The NCAE has also filed a complaint against the new teacher contract system, which eliminates tenure in exchange for temporary contracts.

With this new system that was put into law last summer, local school districts will award the top 25 percent of teachers with 4-year contracts that may come with $500 bonuses for each of those four years—as long as those teachers give up their tenure prior to 2018, when all teachers will lose it.

According to NCAE President Rodney Ellis, nine school districts have adopted resolutions rejecting the teacher contract system, including Durham, Caswell, Pitt, New Hanover, Cleveland, Alexander, Surry, Mt. Airy, and Iredell/Statesville.

This past weekend, Guilford County came close to adopting a resolution to opt out of the teacher contract system, but tabled that vote for Feb 11, at which time all members of the local school board would be present for a full vote.

It’s unclear what consequences local school districts face if they fail to comply with state law and participate in the teacher contract system.

Plaintiffs that have signed on to join NCSBA’s school voucher lawsuit:

  1. Alamance-Burlington Board of Education
  2. Alexander County Board of Education
  3. Asheboro City Board of Education
  4. Camden County Board of Education
  5. Catawba County Board of Education
  6. Chapel Hill-Carrboro City Board of Education
  7. Chatham County Board of Education
  8. Cleveland County Board of Education
  9. Columbus County Board of Education
  10. Craven County Board of Education
  11. Currituck County Board of Education
  12. Davidson County Board of Education
  13. Durham Public Schools Board of Education
  14. Edenton-Chowan Board of Education
  15. Edgecombe County Board of Education
  16. Elizabeth City-Pasquotank Board of Education
  17. Gates County Board of Education
  18. Graham County Board of Education
  19. Halifax County Board of Education
  20. Harnett County Board of Education
  21. Hertford County Board of Education
  22. Hoke County Board of Education
  23. Hyde County Board of Education
  24. Jackson County Board of Education
  25. Jones County Board of Education
  26. Kannapolis City Board of Education
  27. Lee County Board of Education
  28. Lenoir County Board of Education
  29. Lexington City Board of Education
  30. Macon County Board of Education
  31. Martin County Board of Education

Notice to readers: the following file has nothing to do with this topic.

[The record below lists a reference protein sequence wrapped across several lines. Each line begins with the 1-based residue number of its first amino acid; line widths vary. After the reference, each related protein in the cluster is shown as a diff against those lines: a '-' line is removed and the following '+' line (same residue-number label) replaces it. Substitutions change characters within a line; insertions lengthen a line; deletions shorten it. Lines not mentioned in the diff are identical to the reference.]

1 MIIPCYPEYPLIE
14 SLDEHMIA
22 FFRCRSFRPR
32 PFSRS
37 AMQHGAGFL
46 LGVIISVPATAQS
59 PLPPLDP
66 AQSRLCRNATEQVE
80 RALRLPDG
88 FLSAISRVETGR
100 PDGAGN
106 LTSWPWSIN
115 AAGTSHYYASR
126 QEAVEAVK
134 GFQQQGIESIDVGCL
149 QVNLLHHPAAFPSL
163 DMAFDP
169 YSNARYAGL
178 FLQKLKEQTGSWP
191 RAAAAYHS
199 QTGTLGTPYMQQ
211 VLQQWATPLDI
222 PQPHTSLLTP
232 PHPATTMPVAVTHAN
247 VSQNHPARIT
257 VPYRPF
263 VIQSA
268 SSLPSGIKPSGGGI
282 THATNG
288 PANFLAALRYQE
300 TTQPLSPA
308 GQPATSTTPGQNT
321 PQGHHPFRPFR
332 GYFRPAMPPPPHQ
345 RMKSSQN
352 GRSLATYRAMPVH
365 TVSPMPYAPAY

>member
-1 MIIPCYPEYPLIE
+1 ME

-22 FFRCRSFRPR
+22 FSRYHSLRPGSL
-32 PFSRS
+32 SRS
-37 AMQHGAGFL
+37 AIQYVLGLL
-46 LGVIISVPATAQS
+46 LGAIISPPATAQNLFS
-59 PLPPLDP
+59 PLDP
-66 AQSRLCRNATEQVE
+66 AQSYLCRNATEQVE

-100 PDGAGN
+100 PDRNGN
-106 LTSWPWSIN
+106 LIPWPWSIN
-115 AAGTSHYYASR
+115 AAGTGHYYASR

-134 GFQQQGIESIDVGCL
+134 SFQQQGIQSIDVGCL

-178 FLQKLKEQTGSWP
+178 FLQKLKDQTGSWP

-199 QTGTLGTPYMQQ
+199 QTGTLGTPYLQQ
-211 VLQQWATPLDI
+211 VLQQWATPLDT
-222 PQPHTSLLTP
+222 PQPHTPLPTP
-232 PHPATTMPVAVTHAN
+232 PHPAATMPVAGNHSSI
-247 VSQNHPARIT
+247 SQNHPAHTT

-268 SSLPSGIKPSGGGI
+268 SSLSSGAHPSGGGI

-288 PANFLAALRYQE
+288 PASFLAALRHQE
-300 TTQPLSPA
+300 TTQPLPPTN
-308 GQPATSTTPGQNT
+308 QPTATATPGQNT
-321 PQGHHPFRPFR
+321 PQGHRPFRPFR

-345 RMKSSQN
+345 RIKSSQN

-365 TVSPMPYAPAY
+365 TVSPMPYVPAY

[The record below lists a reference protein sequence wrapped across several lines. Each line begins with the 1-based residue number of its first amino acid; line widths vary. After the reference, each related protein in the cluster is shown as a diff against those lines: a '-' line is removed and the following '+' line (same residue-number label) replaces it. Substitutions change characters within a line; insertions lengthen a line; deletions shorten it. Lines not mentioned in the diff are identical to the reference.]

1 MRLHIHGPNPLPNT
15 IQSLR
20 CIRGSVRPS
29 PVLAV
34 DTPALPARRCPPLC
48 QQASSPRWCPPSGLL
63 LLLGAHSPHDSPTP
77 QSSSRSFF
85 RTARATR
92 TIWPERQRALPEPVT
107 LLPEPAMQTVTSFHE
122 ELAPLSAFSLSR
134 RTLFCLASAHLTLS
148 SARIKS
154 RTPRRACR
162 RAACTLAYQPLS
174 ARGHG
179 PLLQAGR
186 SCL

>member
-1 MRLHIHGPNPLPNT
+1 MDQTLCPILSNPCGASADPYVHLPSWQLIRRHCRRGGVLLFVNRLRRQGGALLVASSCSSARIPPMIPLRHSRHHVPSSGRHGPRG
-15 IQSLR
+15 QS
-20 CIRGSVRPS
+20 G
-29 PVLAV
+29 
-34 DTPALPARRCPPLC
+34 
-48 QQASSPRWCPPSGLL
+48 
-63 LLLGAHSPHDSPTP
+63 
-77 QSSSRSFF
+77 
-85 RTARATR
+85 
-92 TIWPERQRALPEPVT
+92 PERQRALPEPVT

32. Moore County Board of Education
  33. Mount Airy City Board of Education
  34. Nash-Rocky Mount Board of Education
  35. Newton-Conover City Board of Education
  36. Northampton County Board of Education
  37. Onslow County Board of Education
  38. Orange County Board of Education
  39. Pamlico County Board of Education
  40. Person County Board of Education
  41. Pitt County Board of Education
  42. Polk County Board of Education
  43. Roanoke Rapids Board of Education
  44. Rockingham County Board of Education
  45. Rutherford County Board of Education
  46. Scotland County Board of Education
  47. Stanly County Board of Education
  48. Surry County Board of Education
  49. Transylvania County Board of Education
  50. Vance County Board of Education
  51. Warren County Board of Education
  52. Washington County Board of Education
  53. Whiteville City Board of Education
  54. Yancey County Board of Education

Each day it seems that there are more stories in the news about teaching assistants being cut loose under the new state budget or seasoned teachers leaving the profession over low-pay.

So, what really happened in the 2013 legislative session, and how will it impact classrooms this fall?

Check out Chris Fitzsimon’s radio interview from last weekend with education reporter Lindsay Wagner and policy analyst Matt Ellinwood as they discuss the state budget, school vouchers, and Governor Pat McCrory’s latest education initiative.

To download a podcast of full 15-minute segment with Wagner and and Ellinwood, visit the radio interview section of the NC Policy Watch website: